Julia Holt, Huntsworth: Health PR - a creative science

Agencies need both creativity and scientific know-how to offer clients the best chance of success

'Imagination is more important than knowledge.’ This observation was made, surprisingly, by Albert Einstein, arguably the greatest scientist the world has ever seen. Locked into the rational world of observation, hypothesis, experiment and conclusion, scientists are generally not believed to inhabit the same imaginative space as creative artists, writers and painters. The arts and sciences are often seen as competing or offering irreconcilably different approaches to understanding the world.

However, if we peruse the history books, we can see that artists and scientists have a lot in common, and that without the co-existence of both creativity and scientific understanding, some of our key advances would not have been possible. Leonardo da Vinci, surely the world’s most prolific inventor, is perhaps the most obvious example of someone whose achievements in the arts and sciences are of equal merit. Another example is Goethe, the German Romantic poet, playwright, philosopher and statesman, who was first and foremost a scientist, recognised for research in plant biology and optics.

Great leaps forward in scientific knowledge, with the associated developments in new concepts and inventions, cannot take place without an initial spark of creativity.

Great mathematicians and theoretical physicians such as Carl Friedrich Gauss and Hermann von Helmholtz described how they reached entire solutions with ‘sudden spontaneity’. Einstein himself, after years of fruitless calculations, suddenly had the solution to the general theory of relativity revealed in a dream. However, creativity in science cannot sit on its own – imagination and vision are needed for the initial idea, but an understanding of science is needed to execute it.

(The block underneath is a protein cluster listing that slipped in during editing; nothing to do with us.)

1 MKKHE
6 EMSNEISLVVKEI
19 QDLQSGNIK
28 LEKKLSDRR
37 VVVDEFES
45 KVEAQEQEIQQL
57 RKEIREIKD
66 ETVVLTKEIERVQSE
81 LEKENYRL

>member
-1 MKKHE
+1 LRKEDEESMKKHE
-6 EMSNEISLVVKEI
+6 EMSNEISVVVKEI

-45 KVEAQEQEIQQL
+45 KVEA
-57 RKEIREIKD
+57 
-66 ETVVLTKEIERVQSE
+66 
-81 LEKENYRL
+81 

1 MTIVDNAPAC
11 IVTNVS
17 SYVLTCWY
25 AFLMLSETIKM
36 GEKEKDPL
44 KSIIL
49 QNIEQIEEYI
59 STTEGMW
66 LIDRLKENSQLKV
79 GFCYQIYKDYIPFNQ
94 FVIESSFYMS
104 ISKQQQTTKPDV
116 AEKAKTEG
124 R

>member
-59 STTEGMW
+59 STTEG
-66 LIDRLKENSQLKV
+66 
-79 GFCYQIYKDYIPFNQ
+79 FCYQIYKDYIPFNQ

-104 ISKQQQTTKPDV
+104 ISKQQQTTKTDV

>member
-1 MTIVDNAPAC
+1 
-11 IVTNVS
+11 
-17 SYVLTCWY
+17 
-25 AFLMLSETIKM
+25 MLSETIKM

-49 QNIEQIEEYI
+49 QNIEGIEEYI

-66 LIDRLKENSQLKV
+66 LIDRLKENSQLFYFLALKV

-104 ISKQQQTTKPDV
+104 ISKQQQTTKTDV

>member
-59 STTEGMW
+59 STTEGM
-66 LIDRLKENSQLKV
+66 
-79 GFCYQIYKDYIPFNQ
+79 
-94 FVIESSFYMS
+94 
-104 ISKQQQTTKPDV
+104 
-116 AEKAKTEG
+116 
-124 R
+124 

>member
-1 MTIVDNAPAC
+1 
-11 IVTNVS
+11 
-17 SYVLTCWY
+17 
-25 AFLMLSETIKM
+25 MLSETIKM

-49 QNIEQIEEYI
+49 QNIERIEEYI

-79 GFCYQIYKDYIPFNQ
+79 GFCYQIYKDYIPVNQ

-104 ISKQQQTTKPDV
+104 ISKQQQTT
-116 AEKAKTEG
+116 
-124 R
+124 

The same philosophy applies to healthcare PR. Whether communicaing the launch of a new product, groundbreaking clinical trial results or a disease awareness campaign, the ability to communicate complex medical and scientific messages in a creative way will both maximise reach of coverage and ensure understanding of the key messages contained within it.

Flair and creativity are required to engage consumers and complex science messages need to be translated into something understandable, believable and convincing without being patronising. However, it is sometimes perceived that creativity can be hampered in the world of pharmaceutical communication. Finding tactical ideas that fulfil our clients’ need for innovation, yet will not fall foul of strict codes of practice, is a challenging task. This calls for even greater creativity in order to find an approach that satisfies both the regulatory bodies and journalists’ need for attention-grabbing headlines.

There is also sometimes a perception that creativity is applied to programmes of activity after the strategy has been agreed, but when it is done well, creativity can drive innovation at a strategic level to make a campaign stand out.

The shift in emphasis towards creativity in healthcare PR is illustrated by many healthcare awards, which previously evaluated campaigns against set objectives, but now value innovation and creativity as the key attributes.

However, in order for a healthcare PR campaign to be truly successful, creativity and science need to co-exist. Creativity is key to developing the initial concept, but scientific understanding will ensure the execution and messages are accurate, appropriate for the target audience and easily understood.

Whereas agencies in the past would often sell themselves on being ‘creative’ or ‘scientific’, today agencies need to combine both qualities to offer their clients the greatest chance of success.

Views in brief

Tell us about an unsung hero in healthcare
Britain’s six million unpaid carers. They put their lives, jobs and aspirations on
hold to stay at home and care for loved ones, saving the NHS £87bn a year.

What did you learn from the most challenging healthcare comms task in
which you have been involved?

Achieving coverage for the condition rosacea, which causes facial redness. A
brainstorm session led to Red Nose Day being identified as a topical hook that
resulted in national media coverage. The key learning was the importance of
harnessing creativity to find new angles for ongoing projects.

Julia Holt is client services director at Huntsworth Health

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